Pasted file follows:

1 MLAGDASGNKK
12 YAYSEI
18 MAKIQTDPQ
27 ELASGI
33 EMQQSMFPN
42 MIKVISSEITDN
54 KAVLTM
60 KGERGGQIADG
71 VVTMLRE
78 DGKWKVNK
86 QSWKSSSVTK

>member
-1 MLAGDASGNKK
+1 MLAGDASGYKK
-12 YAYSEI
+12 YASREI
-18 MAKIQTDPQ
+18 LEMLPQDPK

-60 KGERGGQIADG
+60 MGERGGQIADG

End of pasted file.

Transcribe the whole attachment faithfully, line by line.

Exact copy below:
1 MLAGDASGNKK
12 YAYSEI
18 MAKIQTDPQ
27 ELASGI
33 EMQQSMFPN
42 MIKVISSEITDN
54 KAVLTM
60 KGERGGQIADG
71 VVTMLRE
78 DGKWKVNK
86 QSWKSSSVTK

>member
-1 MLAGDASGNKK
+1 MLAGDASGYKK
-12 YAYSEI
+12 YASREI
-18 MAKIQTDPQ
+18 LEMLPQDPK

-60 KGERGGQIADG
+60 MGERGGQIADG